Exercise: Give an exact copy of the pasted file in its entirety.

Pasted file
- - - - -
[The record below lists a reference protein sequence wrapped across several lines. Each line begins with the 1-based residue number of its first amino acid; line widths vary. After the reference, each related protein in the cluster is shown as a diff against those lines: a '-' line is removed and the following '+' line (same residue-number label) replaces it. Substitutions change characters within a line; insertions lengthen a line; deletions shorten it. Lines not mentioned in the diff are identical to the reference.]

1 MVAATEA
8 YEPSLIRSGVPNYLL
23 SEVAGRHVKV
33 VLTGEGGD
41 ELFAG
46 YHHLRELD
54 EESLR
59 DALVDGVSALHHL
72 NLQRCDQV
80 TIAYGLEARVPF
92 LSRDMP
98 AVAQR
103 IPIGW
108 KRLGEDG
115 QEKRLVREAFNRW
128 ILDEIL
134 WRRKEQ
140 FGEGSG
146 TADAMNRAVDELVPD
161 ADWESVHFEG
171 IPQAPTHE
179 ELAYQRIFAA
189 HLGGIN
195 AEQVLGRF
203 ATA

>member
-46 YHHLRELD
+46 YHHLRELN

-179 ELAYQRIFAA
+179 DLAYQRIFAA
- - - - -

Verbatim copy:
[The record below lists a reference protein sequence wrapped across several lines. Each line begins with the 1-based residue number of its first amino acid; line widths vary. After the reference, each related protein in the cluster is shown as a diff against those lines: a '-' line is removed and the following '+' line (same residue-number label) replaces it. Substitutions change characters within a line; insertions lengthen a line; deletions shorten it. Lines not mentioned in the diff are identical to the reference.]

1 MVAATEA
8 YEPSLIRSGVPNYLL
23 SEVAGRHVKV
33 VLTGEGGD
41 ELFAG
46 YHHLRELD
54 EESLR
59 DALVDGVSALHHL
72 NLQRCDQV
80 TIAYGLEARVPF
92 LSRDMP
98 AVAQR
103 IPIGW
108 KRLGEDG
115 QEKRLVREAFNRW
128 ILDEIL
134 WRRKEQ
140 FGEGSG
146 TADAMNRAVDELVPD
161 ADWESVHFEG
171 IPQAPTHE
179 ELAYQRIFAA
189 HLGGIN
195 AEQVLGRF
203 ATA

>member
-46 YHHLRELD
+46 YHHLRELN

-179 ELAYQRIFAA
+179 DLAYQRIFAA